Knowing the difference between a whistleblower and a disgruntled employee is important. You’ll be better able to determine whether a company remains compliant with laws or willingly violates them to get ahead. Here are some tips on how a whistleblower differs from a disgruntled employee.

Characteristics of Whistleblowers

A whistleblower is typically a well-educated, strongly engaged, high-performing employee in a mid- to senior-level position. They typically report a company’s wrongdoing internally rather than initially filing a report with a government agency like the SEC. A whistleblower is more interested in the fact that they potentially uncovered a large crime than in receiving a substantial monetary reward.

In contrast, a disgruntled employee is typically not as educated, engaged in their work, or interested in their performance level. They’re typically a lower-level employee who would rather run to an outside agency if the offense is impactful enough than report a problem through the proper internal channels. A disgruntled employee is more interested in being given a substantial amount of money than doing what’s best for other people.

Whistleblowers and Retaliation

A whistleblower may experience or be threatened by retaliation. For example, a whistleblower may have an adverse administrative decision brought against them, such as discipline, demotion or dismissal, or experience a form of harassment such as failure to renew a contract, lack of promotion, or loss of responsibilities. Even though retaliation is illegal in most workplaces, upper-level management may induce a cover up and/or try to discredit the whistleblower. The company may also use other methods to avoid negative publicity, expensive litigation and loss of business.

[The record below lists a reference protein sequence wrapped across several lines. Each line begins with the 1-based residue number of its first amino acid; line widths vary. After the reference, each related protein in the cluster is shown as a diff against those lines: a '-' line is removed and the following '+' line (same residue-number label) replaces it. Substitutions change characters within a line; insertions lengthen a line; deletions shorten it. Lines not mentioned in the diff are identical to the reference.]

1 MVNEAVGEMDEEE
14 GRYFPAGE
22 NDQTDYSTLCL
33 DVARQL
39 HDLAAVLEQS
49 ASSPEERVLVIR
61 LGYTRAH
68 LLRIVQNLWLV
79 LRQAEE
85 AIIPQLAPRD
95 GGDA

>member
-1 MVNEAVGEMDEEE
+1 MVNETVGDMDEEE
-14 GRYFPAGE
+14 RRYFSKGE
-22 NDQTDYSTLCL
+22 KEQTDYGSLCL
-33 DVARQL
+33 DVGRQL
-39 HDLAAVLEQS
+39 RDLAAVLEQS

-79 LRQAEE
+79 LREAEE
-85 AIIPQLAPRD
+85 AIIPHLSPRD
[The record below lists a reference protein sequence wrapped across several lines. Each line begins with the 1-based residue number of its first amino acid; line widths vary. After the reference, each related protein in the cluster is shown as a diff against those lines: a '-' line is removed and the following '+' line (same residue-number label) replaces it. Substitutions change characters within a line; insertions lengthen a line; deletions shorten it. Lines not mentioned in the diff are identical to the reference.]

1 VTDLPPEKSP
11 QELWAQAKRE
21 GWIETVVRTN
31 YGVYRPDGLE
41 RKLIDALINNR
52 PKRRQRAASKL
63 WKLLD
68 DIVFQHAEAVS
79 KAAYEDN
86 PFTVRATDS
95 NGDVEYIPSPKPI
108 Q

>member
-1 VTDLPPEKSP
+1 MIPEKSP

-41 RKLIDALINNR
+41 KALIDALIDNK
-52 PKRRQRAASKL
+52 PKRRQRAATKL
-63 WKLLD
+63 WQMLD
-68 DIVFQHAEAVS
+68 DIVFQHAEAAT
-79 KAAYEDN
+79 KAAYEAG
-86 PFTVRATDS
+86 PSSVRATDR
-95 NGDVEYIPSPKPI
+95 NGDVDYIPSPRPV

Conversely, having a disgruntled employee leave the company is typically viewed as a positive event. They most likely were unproductive, exhibited a negative attitude and brought down employee morale. The employee may run to the media to generate attention for a perceived wrongdoing to bring down the company’s image.

Whistleblowers and U.S. Law

Although a whistleblower is protected by U.S. law, the laws vary among industries. For example, a whistleblower working in the financial sector is protected by the Dodd-Frank Wall Street Reform and Consumer Protection Act. However, a whistleblower working for a company traded on the NYSE is protected by the Sarbanes Oxley Act of 2002. Also, a whistleblower typically has evidence that they engaged in a protected activity such as reporting a violation or testifying as a witness, their employer knew or believed they participated in the activity, and the whistleblower suffered adverse employment action as a result.

In contrast, a disgruntled employee typically engages in behavior that negatively affects their co-workers and has no basis for filing a lawsuit. The employee is more interested in blaming others for imagined injustices rather than substantial events.

Work With a Leading Financial Compliance Recruiter

Knowing the difference between a whistleblower and a disgruntled employee helps determine whether your company stays compliant with laws and regulations. For additional help with your financial compliance recruitment needs, contact CarterWill Search and Flex.

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